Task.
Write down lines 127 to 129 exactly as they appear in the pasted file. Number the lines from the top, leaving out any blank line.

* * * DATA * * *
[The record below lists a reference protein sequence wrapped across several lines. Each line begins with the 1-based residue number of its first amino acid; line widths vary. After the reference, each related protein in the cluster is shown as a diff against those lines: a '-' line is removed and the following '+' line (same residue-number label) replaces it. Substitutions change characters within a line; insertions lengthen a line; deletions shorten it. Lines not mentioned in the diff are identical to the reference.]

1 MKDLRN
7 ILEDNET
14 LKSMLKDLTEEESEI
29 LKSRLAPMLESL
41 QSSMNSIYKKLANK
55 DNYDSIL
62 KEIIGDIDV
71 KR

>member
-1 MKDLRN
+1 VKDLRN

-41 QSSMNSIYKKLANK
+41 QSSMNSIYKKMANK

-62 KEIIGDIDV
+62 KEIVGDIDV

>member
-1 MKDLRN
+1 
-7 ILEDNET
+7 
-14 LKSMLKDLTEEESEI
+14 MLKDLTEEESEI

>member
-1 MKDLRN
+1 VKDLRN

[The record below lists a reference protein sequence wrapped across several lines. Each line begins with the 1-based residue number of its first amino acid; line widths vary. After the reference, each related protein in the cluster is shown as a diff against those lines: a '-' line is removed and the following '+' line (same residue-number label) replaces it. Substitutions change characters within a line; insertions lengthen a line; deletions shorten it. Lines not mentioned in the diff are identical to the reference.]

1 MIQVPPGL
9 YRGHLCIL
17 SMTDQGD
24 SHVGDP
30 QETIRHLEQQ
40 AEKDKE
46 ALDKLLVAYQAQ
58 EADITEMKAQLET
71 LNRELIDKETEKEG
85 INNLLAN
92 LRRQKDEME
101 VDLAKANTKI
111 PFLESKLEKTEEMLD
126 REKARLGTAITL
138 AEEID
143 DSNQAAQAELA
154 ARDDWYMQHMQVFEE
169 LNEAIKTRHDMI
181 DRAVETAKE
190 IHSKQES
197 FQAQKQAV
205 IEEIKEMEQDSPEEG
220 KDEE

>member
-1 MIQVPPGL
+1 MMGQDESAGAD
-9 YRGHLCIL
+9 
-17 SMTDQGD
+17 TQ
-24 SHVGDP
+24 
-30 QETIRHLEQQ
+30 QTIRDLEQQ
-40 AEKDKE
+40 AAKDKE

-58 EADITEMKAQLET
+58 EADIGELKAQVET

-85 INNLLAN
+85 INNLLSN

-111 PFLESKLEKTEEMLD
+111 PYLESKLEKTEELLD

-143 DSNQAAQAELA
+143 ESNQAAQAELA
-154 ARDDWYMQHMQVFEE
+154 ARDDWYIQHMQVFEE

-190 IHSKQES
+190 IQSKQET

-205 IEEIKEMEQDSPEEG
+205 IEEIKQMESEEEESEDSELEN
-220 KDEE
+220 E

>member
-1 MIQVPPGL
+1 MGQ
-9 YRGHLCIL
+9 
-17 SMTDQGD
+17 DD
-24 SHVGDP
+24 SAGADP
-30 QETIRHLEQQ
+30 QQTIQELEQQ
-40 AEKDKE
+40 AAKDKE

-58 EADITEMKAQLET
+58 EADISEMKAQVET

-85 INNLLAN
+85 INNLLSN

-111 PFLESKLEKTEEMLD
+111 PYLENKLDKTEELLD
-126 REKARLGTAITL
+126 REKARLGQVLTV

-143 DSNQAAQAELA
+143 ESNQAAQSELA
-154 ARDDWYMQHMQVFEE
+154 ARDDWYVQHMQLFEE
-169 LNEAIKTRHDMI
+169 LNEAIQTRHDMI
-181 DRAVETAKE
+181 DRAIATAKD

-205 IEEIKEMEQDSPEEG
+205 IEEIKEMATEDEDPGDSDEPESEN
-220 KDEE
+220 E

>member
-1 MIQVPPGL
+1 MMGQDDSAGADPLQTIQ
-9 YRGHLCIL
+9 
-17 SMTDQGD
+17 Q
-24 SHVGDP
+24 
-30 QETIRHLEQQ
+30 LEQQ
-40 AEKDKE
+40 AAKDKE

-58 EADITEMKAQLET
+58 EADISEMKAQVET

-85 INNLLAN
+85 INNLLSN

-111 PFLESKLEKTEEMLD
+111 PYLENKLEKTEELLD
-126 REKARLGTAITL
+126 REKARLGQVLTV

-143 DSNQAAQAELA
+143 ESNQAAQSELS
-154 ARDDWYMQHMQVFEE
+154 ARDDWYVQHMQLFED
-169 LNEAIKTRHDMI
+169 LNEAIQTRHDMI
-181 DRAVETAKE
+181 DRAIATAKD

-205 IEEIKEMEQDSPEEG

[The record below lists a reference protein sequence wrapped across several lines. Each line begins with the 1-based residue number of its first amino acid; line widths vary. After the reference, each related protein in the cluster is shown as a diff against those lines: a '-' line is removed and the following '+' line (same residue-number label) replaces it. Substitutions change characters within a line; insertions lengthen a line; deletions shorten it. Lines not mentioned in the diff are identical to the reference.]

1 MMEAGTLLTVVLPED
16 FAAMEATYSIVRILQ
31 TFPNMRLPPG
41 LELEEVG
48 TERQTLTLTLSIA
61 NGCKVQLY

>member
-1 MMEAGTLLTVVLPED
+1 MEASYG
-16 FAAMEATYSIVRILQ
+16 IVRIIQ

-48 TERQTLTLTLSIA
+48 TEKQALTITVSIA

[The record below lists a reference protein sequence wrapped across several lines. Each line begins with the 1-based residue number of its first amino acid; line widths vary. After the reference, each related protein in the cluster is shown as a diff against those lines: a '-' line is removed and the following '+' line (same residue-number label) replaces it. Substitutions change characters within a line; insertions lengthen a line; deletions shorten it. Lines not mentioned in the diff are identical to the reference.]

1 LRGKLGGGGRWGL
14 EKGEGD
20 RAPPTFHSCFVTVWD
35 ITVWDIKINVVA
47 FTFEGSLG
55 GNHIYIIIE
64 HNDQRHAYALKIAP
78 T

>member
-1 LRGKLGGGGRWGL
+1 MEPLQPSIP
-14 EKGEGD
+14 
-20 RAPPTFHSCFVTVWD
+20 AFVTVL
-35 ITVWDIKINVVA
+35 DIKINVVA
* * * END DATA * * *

+58 EADISEMKAQVET

-85 INNLLAN
+85 INNLLSN